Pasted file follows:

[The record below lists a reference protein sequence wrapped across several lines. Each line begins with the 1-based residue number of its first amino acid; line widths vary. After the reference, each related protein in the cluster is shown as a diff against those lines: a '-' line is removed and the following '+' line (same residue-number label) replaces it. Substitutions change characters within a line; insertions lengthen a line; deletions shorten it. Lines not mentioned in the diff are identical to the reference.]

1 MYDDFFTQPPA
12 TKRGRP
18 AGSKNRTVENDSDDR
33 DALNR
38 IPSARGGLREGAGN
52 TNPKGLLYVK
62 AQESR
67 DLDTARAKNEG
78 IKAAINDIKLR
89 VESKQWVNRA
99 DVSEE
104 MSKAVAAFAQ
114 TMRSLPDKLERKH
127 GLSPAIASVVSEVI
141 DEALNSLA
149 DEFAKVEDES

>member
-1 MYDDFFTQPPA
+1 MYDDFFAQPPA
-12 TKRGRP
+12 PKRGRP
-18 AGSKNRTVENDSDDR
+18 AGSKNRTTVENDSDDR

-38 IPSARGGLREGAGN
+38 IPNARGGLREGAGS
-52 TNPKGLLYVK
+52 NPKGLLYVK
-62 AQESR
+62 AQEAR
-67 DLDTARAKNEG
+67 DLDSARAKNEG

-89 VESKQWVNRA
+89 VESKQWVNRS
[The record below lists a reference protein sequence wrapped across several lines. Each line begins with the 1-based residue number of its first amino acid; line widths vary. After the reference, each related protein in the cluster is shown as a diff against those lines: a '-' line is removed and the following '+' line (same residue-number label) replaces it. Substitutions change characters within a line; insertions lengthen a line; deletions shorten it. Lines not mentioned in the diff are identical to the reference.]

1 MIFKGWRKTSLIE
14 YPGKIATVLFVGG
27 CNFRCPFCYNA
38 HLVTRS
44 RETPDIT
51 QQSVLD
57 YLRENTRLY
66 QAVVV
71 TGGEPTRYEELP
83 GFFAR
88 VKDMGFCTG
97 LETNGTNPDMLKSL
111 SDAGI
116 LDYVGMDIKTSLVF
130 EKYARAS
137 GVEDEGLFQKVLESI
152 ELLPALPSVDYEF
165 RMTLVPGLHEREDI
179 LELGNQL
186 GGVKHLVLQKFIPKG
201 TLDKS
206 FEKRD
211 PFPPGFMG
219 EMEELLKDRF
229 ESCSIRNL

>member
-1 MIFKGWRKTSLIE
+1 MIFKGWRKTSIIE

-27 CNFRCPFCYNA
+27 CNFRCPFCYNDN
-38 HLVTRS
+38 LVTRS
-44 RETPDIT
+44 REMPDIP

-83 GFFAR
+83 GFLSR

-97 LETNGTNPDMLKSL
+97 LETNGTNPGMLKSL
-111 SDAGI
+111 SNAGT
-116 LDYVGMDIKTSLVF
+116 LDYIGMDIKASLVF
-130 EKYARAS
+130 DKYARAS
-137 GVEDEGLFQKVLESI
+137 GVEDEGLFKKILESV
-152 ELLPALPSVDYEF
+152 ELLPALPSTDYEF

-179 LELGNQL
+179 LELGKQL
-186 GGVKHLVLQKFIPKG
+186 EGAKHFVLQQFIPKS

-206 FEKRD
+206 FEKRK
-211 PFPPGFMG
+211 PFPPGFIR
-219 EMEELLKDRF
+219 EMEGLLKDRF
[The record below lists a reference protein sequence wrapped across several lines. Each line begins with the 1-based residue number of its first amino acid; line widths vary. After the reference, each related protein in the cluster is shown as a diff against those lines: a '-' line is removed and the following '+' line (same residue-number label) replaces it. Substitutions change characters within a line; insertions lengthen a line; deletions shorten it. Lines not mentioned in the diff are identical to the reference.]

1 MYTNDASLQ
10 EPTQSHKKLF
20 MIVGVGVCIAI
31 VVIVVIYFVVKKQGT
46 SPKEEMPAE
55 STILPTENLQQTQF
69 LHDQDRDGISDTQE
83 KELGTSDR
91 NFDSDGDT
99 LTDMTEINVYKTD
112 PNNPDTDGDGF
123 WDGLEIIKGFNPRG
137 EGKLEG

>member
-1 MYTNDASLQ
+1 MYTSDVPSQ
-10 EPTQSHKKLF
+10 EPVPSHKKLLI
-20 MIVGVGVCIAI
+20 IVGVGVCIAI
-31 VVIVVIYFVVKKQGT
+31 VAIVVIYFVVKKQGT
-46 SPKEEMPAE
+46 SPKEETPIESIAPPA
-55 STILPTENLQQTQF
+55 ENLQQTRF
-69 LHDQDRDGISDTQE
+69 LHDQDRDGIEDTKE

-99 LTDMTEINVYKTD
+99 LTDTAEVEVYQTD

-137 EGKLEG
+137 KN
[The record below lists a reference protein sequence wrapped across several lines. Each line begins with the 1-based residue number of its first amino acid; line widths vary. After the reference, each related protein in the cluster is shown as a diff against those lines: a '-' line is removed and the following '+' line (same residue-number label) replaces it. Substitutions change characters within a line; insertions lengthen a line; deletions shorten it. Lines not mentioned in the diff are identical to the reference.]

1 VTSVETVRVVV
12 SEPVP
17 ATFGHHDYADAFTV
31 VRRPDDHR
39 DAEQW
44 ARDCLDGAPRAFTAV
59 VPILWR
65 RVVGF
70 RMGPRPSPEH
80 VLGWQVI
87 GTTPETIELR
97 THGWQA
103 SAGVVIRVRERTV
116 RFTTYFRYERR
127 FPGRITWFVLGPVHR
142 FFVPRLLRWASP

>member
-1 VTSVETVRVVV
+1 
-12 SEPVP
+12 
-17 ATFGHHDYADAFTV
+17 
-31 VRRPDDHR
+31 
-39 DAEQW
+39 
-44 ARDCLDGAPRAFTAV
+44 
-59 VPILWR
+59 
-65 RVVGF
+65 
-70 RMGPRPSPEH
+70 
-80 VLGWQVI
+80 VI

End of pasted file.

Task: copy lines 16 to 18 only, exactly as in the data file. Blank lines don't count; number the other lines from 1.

141 DEALNSLA
149 DEFAKVEDES

>member